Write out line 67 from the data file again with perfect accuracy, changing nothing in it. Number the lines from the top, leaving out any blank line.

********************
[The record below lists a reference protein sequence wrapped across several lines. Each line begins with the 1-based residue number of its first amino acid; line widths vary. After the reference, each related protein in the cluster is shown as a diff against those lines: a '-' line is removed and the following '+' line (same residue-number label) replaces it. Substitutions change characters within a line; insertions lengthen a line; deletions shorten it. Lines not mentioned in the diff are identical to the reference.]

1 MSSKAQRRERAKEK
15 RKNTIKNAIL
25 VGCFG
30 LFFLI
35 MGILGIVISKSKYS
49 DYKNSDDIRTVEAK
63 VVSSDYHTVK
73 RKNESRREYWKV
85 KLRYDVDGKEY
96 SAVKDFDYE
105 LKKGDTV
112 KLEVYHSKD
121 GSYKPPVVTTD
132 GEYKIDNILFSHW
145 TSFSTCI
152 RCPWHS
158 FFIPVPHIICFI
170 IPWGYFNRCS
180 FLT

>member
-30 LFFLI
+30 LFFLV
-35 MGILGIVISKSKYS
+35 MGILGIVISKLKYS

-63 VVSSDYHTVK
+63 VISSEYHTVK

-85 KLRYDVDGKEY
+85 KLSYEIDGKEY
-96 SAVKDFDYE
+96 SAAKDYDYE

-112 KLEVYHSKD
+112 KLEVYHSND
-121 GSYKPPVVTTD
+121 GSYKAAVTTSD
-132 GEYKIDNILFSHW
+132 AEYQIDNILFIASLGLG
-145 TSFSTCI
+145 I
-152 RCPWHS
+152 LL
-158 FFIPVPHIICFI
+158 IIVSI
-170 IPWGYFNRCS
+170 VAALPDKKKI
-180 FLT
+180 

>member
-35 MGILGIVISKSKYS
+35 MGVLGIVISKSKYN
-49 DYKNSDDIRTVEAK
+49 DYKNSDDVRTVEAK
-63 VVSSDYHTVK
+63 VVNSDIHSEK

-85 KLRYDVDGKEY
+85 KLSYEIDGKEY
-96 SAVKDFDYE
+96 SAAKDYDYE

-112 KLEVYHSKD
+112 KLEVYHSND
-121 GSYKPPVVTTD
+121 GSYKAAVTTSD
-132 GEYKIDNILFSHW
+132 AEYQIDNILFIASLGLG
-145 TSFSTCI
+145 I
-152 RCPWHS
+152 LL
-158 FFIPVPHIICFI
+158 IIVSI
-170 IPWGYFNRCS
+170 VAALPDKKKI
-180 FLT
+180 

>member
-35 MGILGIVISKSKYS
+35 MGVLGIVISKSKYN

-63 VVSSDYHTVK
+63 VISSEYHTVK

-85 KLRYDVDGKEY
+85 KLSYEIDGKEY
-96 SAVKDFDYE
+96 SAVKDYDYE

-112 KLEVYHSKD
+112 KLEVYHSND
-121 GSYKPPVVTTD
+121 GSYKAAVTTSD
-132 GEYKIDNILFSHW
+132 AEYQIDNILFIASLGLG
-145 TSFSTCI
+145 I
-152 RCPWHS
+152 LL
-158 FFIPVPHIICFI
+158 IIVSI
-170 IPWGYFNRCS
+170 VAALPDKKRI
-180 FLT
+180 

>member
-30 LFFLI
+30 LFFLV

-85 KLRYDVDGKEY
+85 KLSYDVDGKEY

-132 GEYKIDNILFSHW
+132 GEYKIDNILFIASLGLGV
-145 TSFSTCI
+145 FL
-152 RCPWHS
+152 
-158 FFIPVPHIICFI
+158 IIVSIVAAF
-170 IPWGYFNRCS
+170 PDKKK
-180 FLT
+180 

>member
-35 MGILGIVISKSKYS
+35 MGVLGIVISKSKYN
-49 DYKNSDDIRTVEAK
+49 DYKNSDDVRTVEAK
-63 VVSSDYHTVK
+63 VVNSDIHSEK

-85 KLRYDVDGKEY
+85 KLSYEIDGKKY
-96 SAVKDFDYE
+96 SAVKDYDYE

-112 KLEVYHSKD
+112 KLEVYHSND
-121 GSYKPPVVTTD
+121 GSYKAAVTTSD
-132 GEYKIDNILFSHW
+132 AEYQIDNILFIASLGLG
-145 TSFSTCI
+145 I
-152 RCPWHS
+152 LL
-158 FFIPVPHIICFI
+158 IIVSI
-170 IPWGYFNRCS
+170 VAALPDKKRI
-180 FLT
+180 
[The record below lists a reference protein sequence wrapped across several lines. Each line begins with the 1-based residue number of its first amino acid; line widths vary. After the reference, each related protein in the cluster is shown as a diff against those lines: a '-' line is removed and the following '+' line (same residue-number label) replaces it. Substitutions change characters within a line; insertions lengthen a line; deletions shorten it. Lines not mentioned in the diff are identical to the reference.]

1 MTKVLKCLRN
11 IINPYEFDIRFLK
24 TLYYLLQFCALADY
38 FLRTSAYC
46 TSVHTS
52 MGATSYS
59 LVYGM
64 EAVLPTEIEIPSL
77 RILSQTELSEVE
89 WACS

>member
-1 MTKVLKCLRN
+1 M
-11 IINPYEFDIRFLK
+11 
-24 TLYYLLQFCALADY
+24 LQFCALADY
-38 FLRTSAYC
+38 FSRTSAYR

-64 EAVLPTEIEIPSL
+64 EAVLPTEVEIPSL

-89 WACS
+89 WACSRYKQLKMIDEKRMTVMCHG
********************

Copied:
-152 RCPWHS